# Numeral systems diversity

## Contents

## Alternative titles

- the hexadecimal numeral system (first/old/previous title until 2010-07-11)
- Numeral systems and early mathematics and engineering learning (environments)
- Lukas Girtanner struggling with numbers
- Lukas Girtanner's struggle with numbers
- in an ideal case, the word "still" could be added. or alternatively "(still?)", but the ideal case will not happen
- numeral systems diversity (new/current title since 2010-07-11: The title "numeral systems diversity" might more appropriately reflect the idea of using as many diverse numeral systems in mathematical or engineering contexts where numbers are being used than the old/previous title "the hexadecimal numeral system".)
- numeral system diversity (without the s)
- diversity of numeral systems
- diversity in the learning of numeral systems
- learning as many numeral systems as possible
- learning as many diverse numeral systems as possible
- learning as many as diverse numeral systems as possible

## General remarks

- Should the title of this page here be changed because it is a general discussion about numbers and numeral systems in learning environments (especially given the fact what mathematics actually is - not about numbers at all)?

- The (constant - at least in the long- and medium-term) discussion/change/optimization of a particular/specific numeral system - especially in the context of didactics, education and learning environments - as a compromise with reality in order to ultimately reach mathematization? Isn't actually ninety-nine (0x63) percent (or even more; or even one hundred (0x64) percent? - but in case of one hundred (0x64) percent, I would be disappointed) of this whole page here a constant compromise with reality? The page compromise with reality might become a really large page. Actually, aren't ninety-nine (0x64) percent (see the considerations before) of this website here a compromise with reality? Therefore, actually, hasn't the page compromise with reality already been written respectively it is constantly being written?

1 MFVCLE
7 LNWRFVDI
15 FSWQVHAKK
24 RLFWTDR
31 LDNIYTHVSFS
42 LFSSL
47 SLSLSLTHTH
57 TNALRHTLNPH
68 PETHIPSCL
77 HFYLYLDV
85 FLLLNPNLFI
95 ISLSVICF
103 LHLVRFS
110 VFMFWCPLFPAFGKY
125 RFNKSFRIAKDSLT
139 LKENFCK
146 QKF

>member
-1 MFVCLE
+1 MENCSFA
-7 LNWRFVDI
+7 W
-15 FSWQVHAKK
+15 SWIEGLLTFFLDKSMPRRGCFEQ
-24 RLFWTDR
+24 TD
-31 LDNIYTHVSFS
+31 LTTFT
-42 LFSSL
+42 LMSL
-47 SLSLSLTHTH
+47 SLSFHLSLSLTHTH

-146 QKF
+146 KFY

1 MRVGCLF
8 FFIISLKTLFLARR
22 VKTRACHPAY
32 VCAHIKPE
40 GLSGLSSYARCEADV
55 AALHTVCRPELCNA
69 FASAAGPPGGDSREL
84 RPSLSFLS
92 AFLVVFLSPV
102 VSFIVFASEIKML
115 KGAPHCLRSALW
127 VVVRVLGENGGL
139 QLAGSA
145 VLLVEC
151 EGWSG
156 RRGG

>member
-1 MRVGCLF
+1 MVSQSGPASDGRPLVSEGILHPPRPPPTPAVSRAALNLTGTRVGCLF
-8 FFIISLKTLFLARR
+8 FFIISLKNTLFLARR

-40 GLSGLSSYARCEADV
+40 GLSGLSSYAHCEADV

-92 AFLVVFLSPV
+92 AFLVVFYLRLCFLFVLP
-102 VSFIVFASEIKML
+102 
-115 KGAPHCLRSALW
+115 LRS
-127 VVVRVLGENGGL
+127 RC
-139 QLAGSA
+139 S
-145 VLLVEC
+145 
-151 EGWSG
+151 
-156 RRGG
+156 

- How problematic is it or does it make sense (is it justifiable / to which extent / under what kind of circumstances) to "endorse" a particular numeral system as a "pure mathematician" and/or a person with mathematization goal in mind?
- the hexadecimal system would also have to have name that is not based on "... decimal" because isn't the term "hexadecimal" a little bit long especially when it is the numeral system being the most commonly used daily and casually?
- for mathematics - the choice of a particular numeral system does not matter at all
- the choice of a particular numeral system is relatively important in terms of engineering
- the choice of a particular numeral system is an issue for people with high but not very high intelligence (and therefore the majority of intelligent people)

- aren't numbers just as unmathematical as for example a real world object? aren't numbers just some real world objects that only indirectly have to do something with mathematics?

There might still be disadvantages of the hexadecimal numeral system:

- The hexadecimal numeral system has a "poverty" in terms of prime number base: the prime number two (0x2) is the one and only base (in contrast to for example ten=two*five (0xA=0x2*0x5) or six=two*three (0x6=0x2*0x3) respectively twelve=two*two*three (0xB=0x2*0x2*0x3) or twelve=four*three (0xB=0x4*0x3))
- In case of a numeral system with a base that is larger than ten (0xA), hand counting would be difficult for human babies, toddlers and children since they have only two*five=ten (0x2*0x5=0xA) fingers. But to which extent does hand counting matter in case of (very) intelligent children? Don't they quickly progress beyond this development stage? And isn't it anyway possible to hand count also up to sixteen (0x10), not as elegantly as in case of ten (0xA), but there are several possibilities: 5+5+5+1 or 5+3+5+3 or 4+4+4+4 (the version 4+4+4+4 being the way that would most closely resemble the structure of the hexadecimal system).

But there are a lot of advantages of sixteen (0x10) as a base number:

- especially the children with high (but not very high) intelligence might be motivated more to do robotics and more general electrical engineering if the numeral system that they know best is also the one that they use most/mainly in robotics and more general electrical engineering in order to minimize their effort when using numbers during their engineering process. (For the mathematically very talented children, the contrary might be the case, that they feel underchallenged by the ease of application of usual numeral system for engineering or they might be disappointed by the use of a numeral system like the hexadecimal system because it has only one single prime number as its base despite being a comparably large number. For these mathematically very talented children, the use of as many different numeral systems as possible is recommended and the UMIS should be able to switch between as many different numeral systems as possible - maybe with the exception of very large numbers as its base. However, mathematically even more intelligent children might not or hardly do engineering at all and also hardly use any number(s) in their pure mathematics effort and in their case, the considerations on this page here might not be applicable anyway. So, this page here is actually only valid for all those children who do not do pure mathematics exclusively from birth (probably the vast majority of children, at least at the moment)).